The other side of it is that we do production for other brands and companies. So after a few years of filming, we started getting phone calls from Live Nation and radio stations, even from McDonald’s. We’re doing a project right now for the Marriott. There’s a whole other wing of Audiotree productions that we don’t put our name on, but we are doing work for others.
We’ve filmed Depeche Mode in arenas. We’ll film something for Lionel Ritchie one day and an independent band the next.
How is your model different from a traditional recording label?
MJ: Well, traditionally, either a band pays for their own record and then they go and try to promote it or sell it. Or else a label will promote it and sell it and they’ll essentially give you an advance, which is a loan. And then they work back that loan.
Whereas we don’t charge bands. We make money on the recordings themselves. So essentially, we’re investing in 150 bands every year. A typical record label would take 10 bands or five bands, or whoever is on their roster, and invest a larger amount of money in that band. We look for people and partners who are smaller and need help, and we invest in them and form a partnership. I think that’s a little different from what a traditional model has been.
I’ve made friends with a lot of different people who do sessions around the country, and one of the questions is, “How are you guys making money? Because we’re struggling.” You have to draw a line in the sand with major labels. When our popularity got to the point where we had 4 million views a month on our YouTube channel, major labels or PR people would try to send a band to our show in Chicago as PR, as opposed to doing radio interviews or something like that.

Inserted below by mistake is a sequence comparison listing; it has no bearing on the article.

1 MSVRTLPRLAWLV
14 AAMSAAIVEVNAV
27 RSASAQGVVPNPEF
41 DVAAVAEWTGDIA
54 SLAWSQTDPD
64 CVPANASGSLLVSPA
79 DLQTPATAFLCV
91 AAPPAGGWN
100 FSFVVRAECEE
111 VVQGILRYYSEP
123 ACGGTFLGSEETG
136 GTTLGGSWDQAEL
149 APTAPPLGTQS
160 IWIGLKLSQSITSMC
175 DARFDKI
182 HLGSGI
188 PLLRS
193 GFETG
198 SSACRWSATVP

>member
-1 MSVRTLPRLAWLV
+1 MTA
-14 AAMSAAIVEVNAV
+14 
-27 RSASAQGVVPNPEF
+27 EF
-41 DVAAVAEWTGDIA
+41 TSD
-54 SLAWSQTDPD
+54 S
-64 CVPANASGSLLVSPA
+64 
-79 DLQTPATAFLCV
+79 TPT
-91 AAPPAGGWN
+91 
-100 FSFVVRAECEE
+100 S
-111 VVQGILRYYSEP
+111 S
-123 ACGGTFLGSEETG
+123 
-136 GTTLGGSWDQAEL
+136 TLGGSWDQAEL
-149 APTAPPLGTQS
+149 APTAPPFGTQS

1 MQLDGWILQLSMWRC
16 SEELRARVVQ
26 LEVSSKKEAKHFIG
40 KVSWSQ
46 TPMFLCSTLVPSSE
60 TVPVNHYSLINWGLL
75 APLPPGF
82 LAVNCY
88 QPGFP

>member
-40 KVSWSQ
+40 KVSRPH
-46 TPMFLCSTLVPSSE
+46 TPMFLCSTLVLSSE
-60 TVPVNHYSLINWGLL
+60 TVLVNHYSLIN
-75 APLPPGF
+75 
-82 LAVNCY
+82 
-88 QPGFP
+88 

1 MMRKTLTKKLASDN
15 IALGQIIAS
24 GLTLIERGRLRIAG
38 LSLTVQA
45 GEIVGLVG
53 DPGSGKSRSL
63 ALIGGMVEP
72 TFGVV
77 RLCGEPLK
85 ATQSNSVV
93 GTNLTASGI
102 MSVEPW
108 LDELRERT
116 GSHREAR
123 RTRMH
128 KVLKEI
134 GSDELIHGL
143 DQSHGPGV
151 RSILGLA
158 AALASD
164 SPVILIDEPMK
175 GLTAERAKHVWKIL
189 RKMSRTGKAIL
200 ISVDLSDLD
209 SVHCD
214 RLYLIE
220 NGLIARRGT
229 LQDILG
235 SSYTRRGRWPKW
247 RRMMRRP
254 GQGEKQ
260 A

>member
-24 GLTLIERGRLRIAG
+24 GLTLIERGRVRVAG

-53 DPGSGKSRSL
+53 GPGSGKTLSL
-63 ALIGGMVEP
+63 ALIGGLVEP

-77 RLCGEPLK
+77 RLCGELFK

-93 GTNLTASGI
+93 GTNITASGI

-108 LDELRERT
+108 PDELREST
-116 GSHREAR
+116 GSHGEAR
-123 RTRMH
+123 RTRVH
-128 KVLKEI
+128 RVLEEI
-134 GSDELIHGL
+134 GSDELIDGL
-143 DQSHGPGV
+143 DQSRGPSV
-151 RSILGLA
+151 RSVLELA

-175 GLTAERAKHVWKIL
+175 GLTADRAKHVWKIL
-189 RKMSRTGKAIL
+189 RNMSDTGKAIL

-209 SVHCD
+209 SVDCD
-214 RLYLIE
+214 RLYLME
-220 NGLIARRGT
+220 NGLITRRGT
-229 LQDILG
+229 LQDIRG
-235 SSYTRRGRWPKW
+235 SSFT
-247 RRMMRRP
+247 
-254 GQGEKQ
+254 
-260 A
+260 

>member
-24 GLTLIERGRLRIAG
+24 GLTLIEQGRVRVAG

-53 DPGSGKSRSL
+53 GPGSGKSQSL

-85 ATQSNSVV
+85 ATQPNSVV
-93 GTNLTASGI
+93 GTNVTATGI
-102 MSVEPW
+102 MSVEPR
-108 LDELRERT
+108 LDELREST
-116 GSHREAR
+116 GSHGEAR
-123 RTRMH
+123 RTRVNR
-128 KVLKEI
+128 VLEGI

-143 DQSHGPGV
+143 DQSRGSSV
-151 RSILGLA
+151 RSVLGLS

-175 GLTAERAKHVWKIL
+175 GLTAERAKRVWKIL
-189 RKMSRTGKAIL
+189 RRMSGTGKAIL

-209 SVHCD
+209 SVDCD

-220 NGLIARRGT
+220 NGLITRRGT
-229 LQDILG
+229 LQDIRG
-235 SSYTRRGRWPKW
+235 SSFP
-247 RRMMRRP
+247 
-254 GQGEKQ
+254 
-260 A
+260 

And we said, we’d be happy to have the band on, but we’re going to sell the product and give you 50 percent. And the major labels were really against that. So we said, well, then the model’s really not for you. You already have a viable model and we’d love to have you on, but we treat everybody the same here.
We work with over 60 independent labels, and have really good partners. The people who are on want to be there. We drew the line and it’s paid off. I’m pretty proud of that honestly.
Have the recordings worked as promotional tools?
MJ: People will be watching a livestream and you’ll see in the comments they’ll say, this is the first time I’ve seen this band. They’re legit, I’m going to go buy a ticket [to their show] in Portland, or I’m going to go buy a ticket in Austin.
We’ve talked with a lot of bands that have told us, you wouldn’t believe how many people have shown up to concerts saying, I saw you guys on Audiotree.
Do you see yourself in competition with platforms like Spotify or Facebook Live?
MJ: No. Our whole idea and goal is to use those platforms to help our company. Spotify, for example, has been picking up our live sessions, our versions of songs, and putting them on playlists, and it’s done huge things for artists who have come on Audiotree. We’ve had songs go over 1 million streams in two months. We’ve had others go over a hundred thousand.
What do you see as the future for Audiotree?
MJ: There’s been a lot of inquiries over the years where people have asked us, can you start an Audiotree in Budapest? Or can you start it in Paris? Or Ireland? That’s something that could still potentially happen. We do have fans all around the world. There’s so much great talent out there, but we can’t access most of it unless they have the resources to get on a plane and come to the U.S. So expanding to other countries is something to look to in the future, maybe.
This interview has been edited for length and clarity.